Fewer benefits mean harder times for the jobless
It is one of the most watched, and most politically potent, of the monthly economic figures issued by Washington, and it keeps creeping upward. The unemployment rate in the U.S. last December reached 8.9%, in contrast to 8.4% the previous month and 8% in October. In human terms, the number meant that 9.5 million American workers had no jobs in December. This week the Bureau of Labor Statistics will announce the unemployment rate for January and it will almost certainly be up again, perhaps surpassing the previous postwar record of 9% reached in May 1975.
The growing jobless rate comes at a crucial time for the nation, since the Reagan Administration's economic program of budget and tax cuts is only now beginning to take effect. As the President pointed out in his State of the Union message, a 1% jump in the unemployment rate raises the federal deficit by $25 billion because of lost taxes and additional unemployment benefits. For the first time in years, polls show that more Americans are worried about unemployment than inflation. The jobless rate, if it keeps climbing, could well become the primary focus of the political debate right up to the November elections. At stake are not just Republican fortunes in the House and Senate, but Reagan's effectiveness as President in wooing Congress to do his bidding. Says one White House official: "You don't lose elections because of inflation. You do lose elections because of high unemployment. If unemployment breaks 10%, we're in big trouble. And if it's not down to 8.5% by the election, it's going to have serious consequences."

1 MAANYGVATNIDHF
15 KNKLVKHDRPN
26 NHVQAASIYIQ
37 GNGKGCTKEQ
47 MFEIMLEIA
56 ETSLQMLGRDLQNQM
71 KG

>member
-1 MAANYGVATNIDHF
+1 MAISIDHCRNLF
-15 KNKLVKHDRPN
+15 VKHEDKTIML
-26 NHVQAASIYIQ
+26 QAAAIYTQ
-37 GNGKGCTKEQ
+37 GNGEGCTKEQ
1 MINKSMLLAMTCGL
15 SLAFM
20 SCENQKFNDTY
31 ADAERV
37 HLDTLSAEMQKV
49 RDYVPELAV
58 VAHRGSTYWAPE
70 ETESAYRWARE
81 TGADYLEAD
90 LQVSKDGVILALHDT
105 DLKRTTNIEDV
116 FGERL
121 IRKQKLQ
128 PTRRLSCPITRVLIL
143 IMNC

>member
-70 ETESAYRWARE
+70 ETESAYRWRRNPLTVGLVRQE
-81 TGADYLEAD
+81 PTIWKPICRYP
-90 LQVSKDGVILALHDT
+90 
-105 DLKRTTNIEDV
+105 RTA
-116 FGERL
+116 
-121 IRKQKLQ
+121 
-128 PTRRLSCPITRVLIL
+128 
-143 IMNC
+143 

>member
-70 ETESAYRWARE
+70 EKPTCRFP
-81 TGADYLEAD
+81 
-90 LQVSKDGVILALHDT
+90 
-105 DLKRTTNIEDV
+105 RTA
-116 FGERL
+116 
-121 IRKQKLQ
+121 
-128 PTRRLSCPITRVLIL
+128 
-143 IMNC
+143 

It is doubly troublesome that the ranks of the jobless are growing at a time when many of the cushions softening the pain of unemployment have been deflated. Reaganomics has whittled away at unemployment compensation and has tightened eligibility rules. At the height of the 1973-75 recession, for example, more than 75% of the 8.4 million jobless Americans received benefits; last December only 37% of those out of work got unemployment compensation. By eliminating 300,000 public service jobs provided by the Comprehensive Employment and Training Act (GETA), the Reagan Administration shut off a source of work that has been both praised as a safety net for minorities and damned as a boondoggle. Finally, there have been major cuts in public employment services, which placed 3.7 million people in jobs last year, including 583,000 who had been drawing unemployment benefits.